|That’s me in the middle.|
My mom just came from my grandma’s house a few hours south from me. She was visiting her and stopped by our house on her way back to drop off some odds and ends she had for me. One such item was an old chair. As a loyal follower, you’ll know from a few posts ago that I have… a thing… for old chairs. So the first thing I did when I saw this chair was to smell it. I smell things. Lots of people do this. You can tell an awful lot about something about how it smells. (My sister and I like to tell the story about one time before my dad had his cochlear implants and we went into this crappy little ‘antique’ store and it stunk. In a caliber voice of which he was unaware, my dad said, “What a STINK this is!” It WAS a stink, and hopefully the owner took it as a token of good advice.)
Anyway, what I was hoping to smell was my grandma’s house. I love, love, love my grandma’s house. At any rate, I love what it stands for and for the memories. You know how sometimes, the memory of something is better than the present reality? And how you have to hold really tightly onto the past so the current doesn’t steal away what you remember about something? That’s how I feel about my grandma’s house. The present reality is that it is a really, really old farm house that has been grateful to house so many generations, but is honestly just really, really tired now. It tries its damnedest to hold itself together for my grandma, but it really wishes it would just be allowed to gracefully collapse into its worn out, sagging self. BUT, what I remember is this:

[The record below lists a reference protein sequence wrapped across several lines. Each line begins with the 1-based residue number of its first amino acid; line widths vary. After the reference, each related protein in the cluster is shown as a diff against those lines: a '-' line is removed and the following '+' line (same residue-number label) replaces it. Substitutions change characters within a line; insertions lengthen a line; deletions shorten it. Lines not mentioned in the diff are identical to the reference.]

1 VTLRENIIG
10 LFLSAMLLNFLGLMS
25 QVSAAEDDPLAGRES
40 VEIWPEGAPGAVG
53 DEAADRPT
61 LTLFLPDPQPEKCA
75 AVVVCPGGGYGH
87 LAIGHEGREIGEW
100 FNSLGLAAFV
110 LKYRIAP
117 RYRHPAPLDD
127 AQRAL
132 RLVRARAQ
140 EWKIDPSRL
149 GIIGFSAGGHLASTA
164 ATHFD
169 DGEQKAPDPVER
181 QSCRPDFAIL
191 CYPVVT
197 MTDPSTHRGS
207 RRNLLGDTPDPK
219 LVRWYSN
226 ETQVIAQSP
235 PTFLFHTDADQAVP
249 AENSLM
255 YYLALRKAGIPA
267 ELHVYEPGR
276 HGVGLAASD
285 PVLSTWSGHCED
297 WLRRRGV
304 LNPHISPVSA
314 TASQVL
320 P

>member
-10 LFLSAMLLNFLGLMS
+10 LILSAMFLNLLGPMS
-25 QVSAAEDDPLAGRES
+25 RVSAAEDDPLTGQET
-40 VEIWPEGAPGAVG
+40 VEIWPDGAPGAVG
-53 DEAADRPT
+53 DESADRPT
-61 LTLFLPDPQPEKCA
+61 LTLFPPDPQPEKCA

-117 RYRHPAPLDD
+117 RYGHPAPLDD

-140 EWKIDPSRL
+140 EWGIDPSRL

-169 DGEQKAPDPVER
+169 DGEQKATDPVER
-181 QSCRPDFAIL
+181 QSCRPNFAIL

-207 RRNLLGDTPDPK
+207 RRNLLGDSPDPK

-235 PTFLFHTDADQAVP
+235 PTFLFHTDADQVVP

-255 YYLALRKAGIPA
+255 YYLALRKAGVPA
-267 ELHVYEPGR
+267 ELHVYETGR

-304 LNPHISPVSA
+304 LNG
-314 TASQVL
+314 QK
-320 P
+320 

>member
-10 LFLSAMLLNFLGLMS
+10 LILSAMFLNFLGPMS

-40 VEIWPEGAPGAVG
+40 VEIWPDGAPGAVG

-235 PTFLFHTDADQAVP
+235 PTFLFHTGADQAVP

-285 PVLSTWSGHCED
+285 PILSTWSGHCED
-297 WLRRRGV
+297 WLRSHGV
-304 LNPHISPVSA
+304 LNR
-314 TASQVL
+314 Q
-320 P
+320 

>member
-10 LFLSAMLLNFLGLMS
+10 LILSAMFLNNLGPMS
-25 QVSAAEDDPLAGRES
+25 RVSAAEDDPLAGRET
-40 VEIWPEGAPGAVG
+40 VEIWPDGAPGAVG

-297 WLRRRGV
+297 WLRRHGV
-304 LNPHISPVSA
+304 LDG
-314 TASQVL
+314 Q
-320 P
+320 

*Laying in front of the 3″ x 8″ vent of the Nice-N-Warm (a nickname given by us grand-kids to her enormous furnace) and letting the heat burn my feet. (I am currently sitting in front of our fireplace accomplishing the same end result.)
*Running in the sprinkler and sliding on the Slip-N-Slide (which did result in one teeth to head collision involving stitches to my head and my sister’s tooth dying from impact and needing a retraction. Coming at each other from both ends of the Slip-N-Slide was poor planning in retrospect.)
*Listening to the adults talk downstairs through the 12″ x 12″ square floor grates (the only access to heat from the first floor furnace) after us grand-kids had been sent to bed. This never resulted in any decent gossip, but oooooh- we felt rebellious. My grandma’s phone was still a party line in the not so distant past, so I’m pretty sure we weren’t the only ones in that country square with some inherent nosiness.
*Finding 4 leaf clovers in the yard. This one makes me sad for a couple of reasons, foremost currently that my kids at school would never understand/appreciate this passing of time. They get bored so quickly and would rather play video games or watch tv and they’re all afraid of bees. It’s good for you to get a few bee stings when you’re a kid. They are not, however, missing out on getting ticks from walking in my grandma’s woods. That was a disgusting experience I could have done without.
*Weenie roasts. I love weenie roasts. Cook me up a hot dog on a twig over brush (and maaaaaybe a little bit of trash) and I’m happy happy. Throw a s’more in there and I’ll do whatever you want. Good. Good, good, good.
I mean, I could go on forever. (Forever, forever, ever, forever, ever? Do you have Outkast’s ”I’m Sorry Ms. Jackson’ in your head now? Because I do.) Mostly though, it helps me to process things out through writing. On a positive note, after processing through the writing of the previous post I can now report that I have both gone to bed without washing my face one night AND once without brushing my teeth. Seriously. Now- go call your grandma and tell her you love her. (And ask if she had any old chairs she’d like to be rid of…)